Geoffrey Heal


On his book Endangered Economies: How the Neglect of Nature Threatens Our Prosperity

Cover Interview of May 02, 2017

The wide angle

I’ve identified four reasons why our economic system doesn’t support the natural world. All four of these problems can be fixed by straightforward institutional or policy reforms.

In fact, there are many ways of solving the problem of external costs. We can levy a charge on a harmful activity to reflect the costs it imposes on bystanders: this is sometimes referred to as “green taxation.” Alternatively we can give damaged parties the right to sue the originator of the damages, as happened with the BP Deepwater Horizon oil spill in the Gulf of Mexico. Another solution would be to regulate activities that affect innocent third parties. We do this with vehicle emissions in the US and in Europe. Consumer and investor activism can play a role here too: if consumers boycott companies responsible for environmental damage, the corporate world has an incentive to take external effects into account. The same is true of capital markets – if investors stay away from environmentally harmful companies, there is again an incentive to take environmental issues into account. These are possible responses to harmful environmental impacts. We can’t afford to continue to ignore this failure in our economic institutions.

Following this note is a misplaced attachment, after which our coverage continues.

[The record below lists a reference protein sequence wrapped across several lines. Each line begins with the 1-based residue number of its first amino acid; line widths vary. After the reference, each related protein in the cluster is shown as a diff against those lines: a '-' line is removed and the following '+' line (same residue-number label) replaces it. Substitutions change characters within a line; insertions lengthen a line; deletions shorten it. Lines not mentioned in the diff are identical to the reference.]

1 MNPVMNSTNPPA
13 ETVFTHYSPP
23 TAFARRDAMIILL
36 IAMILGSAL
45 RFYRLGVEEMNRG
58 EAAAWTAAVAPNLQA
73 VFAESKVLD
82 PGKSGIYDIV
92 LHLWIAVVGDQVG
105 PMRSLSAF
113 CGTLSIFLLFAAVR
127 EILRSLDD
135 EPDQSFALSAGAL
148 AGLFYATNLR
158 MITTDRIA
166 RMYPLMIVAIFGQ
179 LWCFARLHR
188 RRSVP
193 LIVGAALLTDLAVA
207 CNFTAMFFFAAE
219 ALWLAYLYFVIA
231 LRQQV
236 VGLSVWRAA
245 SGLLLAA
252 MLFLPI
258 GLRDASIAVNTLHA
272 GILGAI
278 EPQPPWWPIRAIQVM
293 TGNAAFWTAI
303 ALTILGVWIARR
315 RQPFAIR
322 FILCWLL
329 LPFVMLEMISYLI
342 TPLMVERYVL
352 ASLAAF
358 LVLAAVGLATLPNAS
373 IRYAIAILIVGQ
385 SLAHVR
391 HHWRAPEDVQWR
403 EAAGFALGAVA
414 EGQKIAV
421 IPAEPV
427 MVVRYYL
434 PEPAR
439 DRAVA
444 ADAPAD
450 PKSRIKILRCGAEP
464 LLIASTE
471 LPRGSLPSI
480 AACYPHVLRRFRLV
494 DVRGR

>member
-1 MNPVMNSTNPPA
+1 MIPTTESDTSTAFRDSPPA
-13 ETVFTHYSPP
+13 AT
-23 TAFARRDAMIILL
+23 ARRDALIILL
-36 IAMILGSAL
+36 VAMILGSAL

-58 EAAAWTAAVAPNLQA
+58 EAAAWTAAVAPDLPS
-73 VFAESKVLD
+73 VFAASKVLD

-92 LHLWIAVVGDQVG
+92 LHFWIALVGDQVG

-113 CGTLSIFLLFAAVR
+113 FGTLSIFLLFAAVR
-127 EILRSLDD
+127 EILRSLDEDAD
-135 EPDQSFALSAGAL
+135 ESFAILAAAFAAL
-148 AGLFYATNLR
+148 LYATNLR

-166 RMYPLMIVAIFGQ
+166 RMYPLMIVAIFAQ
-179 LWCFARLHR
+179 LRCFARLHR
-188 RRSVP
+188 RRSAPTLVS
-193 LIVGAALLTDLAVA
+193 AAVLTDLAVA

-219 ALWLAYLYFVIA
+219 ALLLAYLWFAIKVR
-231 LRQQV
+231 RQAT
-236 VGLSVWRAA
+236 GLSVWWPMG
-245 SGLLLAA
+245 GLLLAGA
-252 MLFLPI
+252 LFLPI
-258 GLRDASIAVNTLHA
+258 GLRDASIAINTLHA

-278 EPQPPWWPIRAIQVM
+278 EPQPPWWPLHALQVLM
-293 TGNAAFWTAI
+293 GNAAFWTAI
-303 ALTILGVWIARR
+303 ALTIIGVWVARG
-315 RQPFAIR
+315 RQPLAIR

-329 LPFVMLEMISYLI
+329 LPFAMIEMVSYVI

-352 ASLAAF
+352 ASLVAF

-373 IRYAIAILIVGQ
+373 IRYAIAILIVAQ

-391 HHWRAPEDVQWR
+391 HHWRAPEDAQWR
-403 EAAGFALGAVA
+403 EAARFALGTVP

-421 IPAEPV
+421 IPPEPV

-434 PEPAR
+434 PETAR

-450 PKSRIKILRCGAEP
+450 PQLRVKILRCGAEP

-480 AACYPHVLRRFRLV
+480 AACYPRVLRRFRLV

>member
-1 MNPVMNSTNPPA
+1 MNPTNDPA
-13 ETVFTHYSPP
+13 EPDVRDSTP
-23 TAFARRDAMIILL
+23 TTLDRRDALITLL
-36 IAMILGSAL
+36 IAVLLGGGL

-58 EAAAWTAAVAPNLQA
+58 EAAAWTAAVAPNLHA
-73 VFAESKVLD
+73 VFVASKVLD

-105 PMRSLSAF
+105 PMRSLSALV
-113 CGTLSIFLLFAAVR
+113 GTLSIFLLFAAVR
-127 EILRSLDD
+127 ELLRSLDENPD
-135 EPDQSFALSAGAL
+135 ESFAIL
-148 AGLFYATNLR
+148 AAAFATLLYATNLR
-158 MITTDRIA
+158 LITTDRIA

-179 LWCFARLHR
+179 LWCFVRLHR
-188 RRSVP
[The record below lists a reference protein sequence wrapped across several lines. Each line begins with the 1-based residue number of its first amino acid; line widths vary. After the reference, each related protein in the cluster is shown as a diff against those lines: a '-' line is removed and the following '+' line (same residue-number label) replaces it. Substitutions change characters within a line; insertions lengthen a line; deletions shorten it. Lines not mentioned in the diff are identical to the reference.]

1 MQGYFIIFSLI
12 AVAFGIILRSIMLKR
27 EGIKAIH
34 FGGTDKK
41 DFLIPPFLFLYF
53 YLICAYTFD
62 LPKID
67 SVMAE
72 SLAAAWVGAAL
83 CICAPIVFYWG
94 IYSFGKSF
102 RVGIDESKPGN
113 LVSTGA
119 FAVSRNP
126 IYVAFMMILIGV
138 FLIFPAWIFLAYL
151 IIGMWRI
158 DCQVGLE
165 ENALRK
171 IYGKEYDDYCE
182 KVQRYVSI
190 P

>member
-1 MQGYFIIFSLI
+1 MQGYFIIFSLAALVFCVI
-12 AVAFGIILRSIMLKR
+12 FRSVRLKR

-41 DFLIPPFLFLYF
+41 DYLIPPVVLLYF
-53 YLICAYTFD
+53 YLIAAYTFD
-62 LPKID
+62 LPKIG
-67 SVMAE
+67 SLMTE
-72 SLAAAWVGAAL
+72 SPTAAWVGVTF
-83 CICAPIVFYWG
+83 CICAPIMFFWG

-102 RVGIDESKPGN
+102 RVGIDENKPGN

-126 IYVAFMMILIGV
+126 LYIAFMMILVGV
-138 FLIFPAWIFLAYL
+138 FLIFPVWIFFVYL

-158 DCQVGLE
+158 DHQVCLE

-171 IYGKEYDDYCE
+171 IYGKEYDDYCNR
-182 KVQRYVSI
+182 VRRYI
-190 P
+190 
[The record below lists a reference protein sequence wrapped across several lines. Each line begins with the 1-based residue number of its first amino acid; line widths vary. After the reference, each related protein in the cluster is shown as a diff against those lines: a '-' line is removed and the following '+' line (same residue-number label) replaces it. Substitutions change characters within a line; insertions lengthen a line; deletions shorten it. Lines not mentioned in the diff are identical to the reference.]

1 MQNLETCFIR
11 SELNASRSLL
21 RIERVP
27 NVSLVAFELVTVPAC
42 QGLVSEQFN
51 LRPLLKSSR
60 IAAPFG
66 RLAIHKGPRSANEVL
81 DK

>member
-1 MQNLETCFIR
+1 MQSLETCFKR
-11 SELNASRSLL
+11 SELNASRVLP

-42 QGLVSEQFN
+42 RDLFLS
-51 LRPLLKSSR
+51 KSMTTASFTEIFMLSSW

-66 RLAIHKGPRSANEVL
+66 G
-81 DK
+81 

We can also solve the problem of weak property rights that provide no incentive to conserve. In fact, in the case of fisheries, we are beginning to fix this problem through systems of tradable quotas that were recently introduced in many fisheries and are proving effective. These quotas give fishermen a stake in their fishing ground and an incentive to think about its future. They work: fisheries where they have been introduced are now much healthier than before, whereas the others continue to deteriorate. There are other alternatives, some of which are being successfully applied to manage the depletion of ground water reserves, another important area where property rights are not well defined.

Our accounting systems fail us by not recognizing the value of natural capital. Accountants should warn you when you are running down your capital, but ours don’t. We don’t have any accounting indicator that warns us that fisheries or other natural resources are being depleted. Valuable natural assets are being run down without warning. We have to change this and now is the time. In fact, the United Nations, which sets the framework for the accounts of nations, has already proposed a framework for accounting for our natural assets, which several countries (Australia, Canada, Norway) are already implementing. The US has declined to follow suit.

I noted the shortcomings of our normal performance measure, GDP. Better measures of economic performance are under development. These measures reflect the sustainability of our activities and our impacts on natural capital. We need to implement them and evaluate our performance by the results to have a reality check on institutions that govern our lives.